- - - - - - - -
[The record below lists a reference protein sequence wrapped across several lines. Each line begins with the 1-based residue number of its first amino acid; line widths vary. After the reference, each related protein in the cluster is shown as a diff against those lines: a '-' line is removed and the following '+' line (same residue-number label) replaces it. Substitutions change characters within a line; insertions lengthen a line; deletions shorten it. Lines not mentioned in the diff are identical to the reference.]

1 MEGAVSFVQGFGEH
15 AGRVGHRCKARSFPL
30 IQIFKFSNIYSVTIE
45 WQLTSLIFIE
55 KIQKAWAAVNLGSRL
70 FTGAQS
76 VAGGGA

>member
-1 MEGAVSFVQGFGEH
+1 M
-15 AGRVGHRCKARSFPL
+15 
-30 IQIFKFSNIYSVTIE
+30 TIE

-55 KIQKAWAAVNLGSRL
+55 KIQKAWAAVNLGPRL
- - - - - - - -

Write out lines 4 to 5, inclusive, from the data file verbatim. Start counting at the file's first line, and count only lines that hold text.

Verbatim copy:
30 IQIFKFSNIYSVTIE
45 WQLTSLIFIE